Feature Article - July 2012
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In the Money

Our Fifth Annual Salary Survey

By Emily Tipping


Many respondents had an impressive number of years in their current positions. Some 43.1 percent said they had been in their current position for at least 10 years. Another quarter (24.8 percent) had been in their current position for anywhere from five to nine years. (See Figure 2.)

Even more impressive was the many years most respondents have been working in this industry. More than half (51.4 percent) said they had been working in the industry for at least 20 years, with 24.1 percent of respondents having been in the industry for 30 years or more. (See Figure 3.)

Respondents from camps reported the highest number of years in the current positions. On average, camp respondents have 13.2 years in their current position. They were followed by those from schools and school districts (12.3 years); parks and recreation (11.4 years); colleges and universities (11.1 years); community centers (11 years); health clubs (9.5 years) and YMCAs (9 years).

When it comes to the average number of years spent working in the industry, respondents from parks and recreation organizations have the most under their belt, with an average of 22 years. They were followed by respondents from schools and school districts (21.8 years); colleges and universities (21.4 years); camps (19.9 years); health and fitness clubs (19 years); YMCAs (18.6 years); and community centers (18 years). Survey respondents were also very likely to indicate that they had earned various certifications, on top of their other education. A majority (71.7 percent) said they had earned certification in CPR, AED or First Aid. More than one in 10 had also earned coaching certifications (22.4 percent); aquatic management or pool operations certification (19.7 percent); teaching certification (17.1 percent); lifeguard certification (15.7 percent) or Certified Park and Recreation Professional (CPRP) (11.9 percent). Only 7.7 percent of respondents said they had not earned any certifications.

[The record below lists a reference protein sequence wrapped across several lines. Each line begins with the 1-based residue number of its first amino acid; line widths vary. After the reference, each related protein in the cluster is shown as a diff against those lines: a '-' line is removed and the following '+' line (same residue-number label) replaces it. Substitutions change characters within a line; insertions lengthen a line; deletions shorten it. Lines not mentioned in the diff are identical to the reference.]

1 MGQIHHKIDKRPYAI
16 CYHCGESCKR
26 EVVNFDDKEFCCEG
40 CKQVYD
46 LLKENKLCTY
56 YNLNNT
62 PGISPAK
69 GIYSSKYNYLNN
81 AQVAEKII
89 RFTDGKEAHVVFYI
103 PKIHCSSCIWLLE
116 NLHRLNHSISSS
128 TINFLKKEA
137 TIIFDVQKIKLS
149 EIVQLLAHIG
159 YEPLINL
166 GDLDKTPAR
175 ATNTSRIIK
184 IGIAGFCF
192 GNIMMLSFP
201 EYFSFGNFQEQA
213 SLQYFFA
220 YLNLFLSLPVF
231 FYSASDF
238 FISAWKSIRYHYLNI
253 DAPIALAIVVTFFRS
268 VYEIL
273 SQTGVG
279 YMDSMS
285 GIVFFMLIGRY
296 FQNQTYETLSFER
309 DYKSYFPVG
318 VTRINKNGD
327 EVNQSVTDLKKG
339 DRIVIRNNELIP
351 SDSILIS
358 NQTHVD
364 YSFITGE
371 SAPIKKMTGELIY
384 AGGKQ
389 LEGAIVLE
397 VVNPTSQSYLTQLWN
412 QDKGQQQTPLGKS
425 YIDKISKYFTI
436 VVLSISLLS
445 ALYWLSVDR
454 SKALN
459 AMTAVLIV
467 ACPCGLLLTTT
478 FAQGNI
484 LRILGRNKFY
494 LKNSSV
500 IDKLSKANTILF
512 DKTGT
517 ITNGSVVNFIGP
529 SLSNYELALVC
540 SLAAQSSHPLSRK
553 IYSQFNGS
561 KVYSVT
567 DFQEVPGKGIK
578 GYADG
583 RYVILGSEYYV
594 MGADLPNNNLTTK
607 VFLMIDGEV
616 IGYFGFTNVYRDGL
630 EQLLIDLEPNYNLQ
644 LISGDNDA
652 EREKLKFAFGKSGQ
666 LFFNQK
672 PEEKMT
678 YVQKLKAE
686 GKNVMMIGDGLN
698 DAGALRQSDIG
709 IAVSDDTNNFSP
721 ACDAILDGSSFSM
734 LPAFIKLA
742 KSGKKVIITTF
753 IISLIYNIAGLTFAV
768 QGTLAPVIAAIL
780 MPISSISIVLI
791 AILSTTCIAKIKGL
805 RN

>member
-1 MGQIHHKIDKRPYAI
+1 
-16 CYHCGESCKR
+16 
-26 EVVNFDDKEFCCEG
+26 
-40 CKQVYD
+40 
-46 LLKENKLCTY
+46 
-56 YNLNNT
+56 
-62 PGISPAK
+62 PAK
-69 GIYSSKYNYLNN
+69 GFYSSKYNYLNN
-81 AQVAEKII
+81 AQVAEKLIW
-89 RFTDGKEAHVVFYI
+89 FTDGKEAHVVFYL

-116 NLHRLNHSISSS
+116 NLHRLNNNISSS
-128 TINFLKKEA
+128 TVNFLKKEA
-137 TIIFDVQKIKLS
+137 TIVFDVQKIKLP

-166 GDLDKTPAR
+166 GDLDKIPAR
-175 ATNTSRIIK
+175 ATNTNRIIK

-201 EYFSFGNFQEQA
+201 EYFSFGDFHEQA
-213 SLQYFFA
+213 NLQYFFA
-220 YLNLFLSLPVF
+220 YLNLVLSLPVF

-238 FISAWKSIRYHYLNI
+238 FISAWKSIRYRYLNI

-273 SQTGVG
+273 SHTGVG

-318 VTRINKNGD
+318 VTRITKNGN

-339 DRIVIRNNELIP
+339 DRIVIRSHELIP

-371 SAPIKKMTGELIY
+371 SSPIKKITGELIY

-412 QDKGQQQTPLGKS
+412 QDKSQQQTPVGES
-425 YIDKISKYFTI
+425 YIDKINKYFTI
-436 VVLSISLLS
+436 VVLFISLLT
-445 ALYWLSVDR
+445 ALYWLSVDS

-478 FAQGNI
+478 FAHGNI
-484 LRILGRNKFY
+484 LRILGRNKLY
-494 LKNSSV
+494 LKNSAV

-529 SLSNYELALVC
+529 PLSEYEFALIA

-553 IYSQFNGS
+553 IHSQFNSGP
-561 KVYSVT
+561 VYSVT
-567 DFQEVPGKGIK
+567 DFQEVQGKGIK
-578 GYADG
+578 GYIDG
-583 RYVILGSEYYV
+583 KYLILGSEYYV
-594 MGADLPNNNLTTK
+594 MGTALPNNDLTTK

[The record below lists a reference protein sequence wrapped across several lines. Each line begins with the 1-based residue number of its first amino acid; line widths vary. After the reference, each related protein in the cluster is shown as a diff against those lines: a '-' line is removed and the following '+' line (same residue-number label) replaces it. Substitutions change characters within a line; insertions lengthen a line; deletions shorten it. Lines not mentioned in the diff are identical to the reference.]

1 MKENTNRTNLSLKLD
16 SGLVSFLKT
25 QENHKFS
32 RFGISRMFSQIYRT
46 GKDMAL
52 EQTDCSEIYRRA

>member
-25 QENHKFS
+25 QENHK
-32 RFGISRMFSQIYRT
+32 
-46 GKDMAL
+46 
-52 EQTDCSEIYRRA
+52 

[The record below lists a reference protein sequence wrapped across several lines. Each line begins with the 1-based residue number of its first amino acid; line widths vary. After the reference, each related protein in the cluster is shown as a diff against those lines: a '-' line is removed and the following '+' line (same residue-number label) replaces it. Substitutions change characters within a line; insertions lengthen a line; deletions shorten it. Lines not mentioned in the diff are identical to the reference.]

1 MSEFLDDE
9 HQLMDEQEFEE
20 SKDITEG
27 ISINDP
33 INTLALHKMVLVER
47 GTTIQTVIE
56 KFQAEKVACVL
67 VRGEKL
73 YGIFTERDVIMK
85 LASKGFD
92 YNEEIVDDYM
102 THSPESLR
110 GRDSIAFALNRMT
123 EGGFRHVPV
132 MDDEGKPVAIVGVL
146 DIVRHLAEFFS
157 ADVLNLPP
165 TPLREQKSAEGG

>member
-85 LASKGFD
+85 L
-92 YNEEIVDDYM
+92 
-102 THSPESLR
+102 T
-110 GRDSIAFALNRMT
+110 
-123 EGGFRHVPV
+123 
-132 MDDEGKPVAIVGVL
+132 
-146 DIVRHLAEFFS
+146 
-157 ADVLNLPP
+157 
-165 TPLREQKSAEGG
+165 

Show Me the Money

In 2011, we reported a slight decrease in salaries, from $65,300 in 2010 to $63,800 in 2011. This year, salaries recovered some of that loss, increasing 1.9 percent to an average of $65,000 in 2012. (See Figure 4.)